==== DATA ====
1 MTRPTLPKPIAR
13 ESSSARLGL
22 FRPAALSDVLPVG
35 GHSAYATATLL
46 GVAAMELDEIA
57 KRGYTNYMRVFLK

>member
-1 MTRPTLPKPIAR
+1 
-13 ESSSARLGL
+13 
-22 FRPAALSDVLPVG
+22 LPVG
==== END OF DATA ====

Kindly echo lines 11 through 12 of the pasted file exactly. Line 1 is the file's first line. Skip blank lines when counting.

+13 
-22 FRPAALSDVLPVG